Therapeutic properties

What metal is most abundant in the human body?

The role of metals in the human body is limitless. It is believed that all human life is interconnected with metals, from which most objects, transport, and technical devices are made. And even ourselves. Indeed, being in a free state, metals are included in the composition of salts. Salts form the composition of our cells. Thus, potassium ions are regulators of carbohydrate-protein metabolism and are required by muscles. Magnesium salts act as antiseptics and vasodilators, and calcium salts ensure normal growth for the skeleton. Sodium acts as an assistant in maintaining the acid-base balance. In general, all minerals are present in enzymes, hormones, and tissues. Entering our body from food and water in very small concentrations, microelements provide a person with normal life activity. Very important, in addition to bromine, iodine, chromium, include iron, copper, zinc, cobalt, molybdenum and nickel.

Hardware

The content of this metal in the body of a healthy adult male is about 4 g, female – about 2,8 g. Moreover, its largest amount, approximately 75%, is in the hemoglobin of red cells, 25% – in the liver, bone marrow, spleen . We get iron from plant and animal sources. The trace element is responsible for the delivery of oxygen to tissues, the transfer of carbon dioxide to the lungs, and also participates in metabolic, chemical and physical processes that help generate energy and synthesize DNA.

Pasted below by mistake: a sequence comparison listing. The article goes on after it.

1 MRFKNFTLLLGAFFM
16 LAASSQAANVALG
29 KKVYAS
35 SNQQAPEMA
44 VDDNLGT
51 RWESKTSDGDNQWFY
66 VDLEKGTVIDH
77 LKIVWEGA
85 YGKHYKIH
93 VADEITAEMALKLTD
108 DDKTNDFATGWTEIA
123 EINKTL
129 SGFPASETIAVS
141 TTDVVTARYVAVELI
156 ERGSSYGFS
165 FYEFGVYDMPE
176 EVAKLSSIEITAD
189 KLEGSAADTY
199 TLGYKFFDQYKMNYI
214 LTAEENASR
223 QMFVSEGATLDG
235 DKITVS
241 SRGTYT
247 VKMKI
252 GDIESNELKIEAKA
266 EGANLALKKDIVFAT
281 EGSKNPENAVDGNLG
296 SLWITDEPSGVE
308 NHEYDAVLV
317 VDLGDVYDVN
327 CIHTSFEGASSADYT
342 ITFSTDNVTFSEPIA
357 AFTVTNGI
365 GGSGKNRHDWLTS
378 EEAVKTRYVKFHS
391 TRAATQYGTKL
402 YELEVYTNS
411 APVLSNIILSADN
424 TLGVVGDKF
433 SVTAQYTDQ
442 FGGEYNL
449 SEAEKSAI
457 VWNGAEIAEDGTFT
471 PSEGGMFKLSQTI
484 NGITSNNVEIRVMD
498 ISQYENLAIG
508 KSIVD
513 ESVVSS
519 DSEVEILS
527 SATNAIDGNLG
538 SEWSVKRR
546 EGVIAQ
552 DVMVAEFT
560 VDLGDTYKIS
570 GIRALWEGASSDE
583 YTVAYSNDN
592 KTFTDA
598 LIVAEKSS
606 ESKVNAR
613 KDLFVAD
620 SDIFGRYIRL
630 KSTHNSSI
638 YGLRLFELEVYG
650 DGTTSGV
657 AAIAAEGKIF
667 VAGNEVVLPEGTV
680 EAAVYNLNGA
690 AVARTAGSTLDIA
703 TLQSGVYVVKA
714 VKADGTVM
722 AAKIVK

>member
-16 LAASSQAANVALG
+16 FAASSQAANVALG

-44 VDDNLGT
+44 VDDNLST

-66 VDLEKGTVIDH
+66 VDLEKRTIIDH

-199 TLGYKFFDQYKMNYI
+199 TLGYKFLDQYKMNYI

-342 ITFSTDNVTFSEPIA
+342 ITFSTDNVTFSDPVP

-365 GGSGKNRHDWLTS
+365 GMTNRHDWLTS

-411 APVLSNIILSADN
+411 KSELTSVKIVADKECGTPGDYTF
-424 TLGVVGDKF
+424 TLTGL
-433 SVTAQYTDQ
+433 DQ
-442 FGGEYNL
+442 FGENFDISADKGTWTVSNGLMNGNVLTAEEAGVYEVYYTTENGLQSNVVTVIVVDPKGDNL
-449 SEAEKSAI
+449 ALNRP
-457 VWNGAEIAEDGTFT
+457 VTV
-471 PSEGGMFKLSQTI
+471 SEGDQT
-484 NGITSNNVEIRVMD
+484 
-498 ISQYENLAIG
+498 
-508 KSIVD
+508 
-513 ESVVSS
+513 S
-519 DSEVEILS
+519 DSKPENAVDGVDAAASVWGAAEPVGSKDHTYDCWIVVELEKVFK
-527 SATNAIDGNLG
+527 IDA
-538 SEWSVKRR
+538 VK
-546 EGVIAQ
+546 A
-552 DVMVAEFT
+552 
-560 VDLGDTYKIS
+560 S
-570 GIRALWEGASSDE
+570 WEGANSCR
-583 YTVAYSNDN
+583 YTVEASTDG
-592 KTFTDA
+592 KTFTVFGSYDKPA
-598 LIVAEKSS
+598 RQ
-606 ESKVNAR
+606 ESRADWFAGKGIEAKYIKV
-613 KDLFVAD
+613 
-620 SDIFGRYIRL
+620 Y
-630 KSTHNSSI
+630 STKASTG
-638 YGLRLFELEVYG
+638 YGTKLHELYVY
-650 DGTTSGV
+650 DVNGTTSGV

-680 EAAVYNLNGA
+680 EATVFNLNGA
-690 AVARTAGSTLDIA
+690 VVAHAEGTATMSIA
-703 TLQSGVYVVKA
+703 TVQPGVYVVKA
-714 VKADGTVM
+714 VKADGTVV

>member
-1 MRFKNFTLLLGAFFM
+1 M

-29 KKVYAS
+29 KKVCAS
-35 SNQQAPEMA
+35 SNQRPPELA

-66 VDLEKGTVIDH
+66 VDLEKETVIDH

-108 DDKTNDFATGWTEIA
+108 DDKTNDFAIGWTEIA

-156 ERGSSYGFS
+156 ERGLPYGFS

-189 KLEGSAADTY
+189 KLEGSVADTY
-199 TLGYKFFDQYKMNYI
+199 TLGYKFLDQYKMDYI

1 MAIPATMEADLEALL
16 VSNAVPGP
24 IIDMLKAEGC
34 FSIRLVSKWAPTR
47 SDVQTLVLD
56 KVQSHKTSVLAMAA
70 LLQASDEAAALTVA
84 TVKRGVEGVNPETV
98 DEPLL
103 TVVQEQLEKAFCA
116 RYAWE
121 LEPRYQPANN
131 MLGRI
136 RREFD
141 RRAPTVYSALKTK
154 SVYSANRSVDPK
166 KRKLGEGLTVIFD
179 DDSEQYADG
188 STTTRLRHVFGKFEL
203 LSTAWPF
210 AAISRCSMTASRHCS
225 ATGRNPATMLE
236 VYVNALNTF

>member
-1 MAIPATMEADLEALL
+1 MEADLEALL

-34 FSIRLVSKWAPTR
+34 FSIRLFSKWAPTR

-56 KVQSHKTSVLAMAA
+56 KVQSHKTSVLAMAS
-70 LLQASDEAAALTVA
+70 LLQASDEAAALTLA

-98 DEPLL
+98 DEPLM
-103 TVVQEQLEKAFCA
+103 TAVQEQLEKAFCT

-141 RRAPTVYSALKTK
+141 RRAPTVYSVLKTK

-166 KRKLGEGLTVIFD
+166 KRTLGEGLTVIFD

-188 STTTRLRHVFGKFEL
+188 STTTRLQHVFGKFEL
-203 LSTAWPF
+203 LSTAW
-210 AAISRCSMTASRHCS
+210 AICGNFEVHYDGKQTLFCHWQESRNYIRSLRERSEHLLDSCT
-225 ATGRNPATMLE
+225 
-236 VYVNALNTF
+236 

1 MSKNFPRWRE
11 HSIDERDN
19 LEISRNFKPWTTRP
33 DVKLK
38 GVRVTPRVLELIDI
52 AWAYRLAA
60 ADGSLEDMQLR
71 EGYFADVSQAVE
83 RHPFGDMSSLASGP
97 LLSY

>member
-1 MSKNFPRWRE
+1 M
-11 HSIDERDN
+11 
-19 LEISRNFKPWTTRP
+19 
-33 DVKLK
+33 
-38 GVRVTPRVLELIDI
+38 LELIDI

Copper

Our body contains from 70 to 120 mg. One third of the substance is distributed by the brain and liver, the other by muscles, the rest is found in other tissues. Copper can be obtained from green leafy vegetables, legumes, liver meat, and seafood. Copper together with iron form red blood cells. It is a key component of collagen fibers; its quantity determines how elastic the blood vessels and skin are. Copper has a beneficial infusion in the treatment of injuries, for wound healing. It provides structural integrity and normal functioning of the heart muscle and blood vessels. Copper has protective, antioxidant qualities, prolongs youth and protects against premature aging.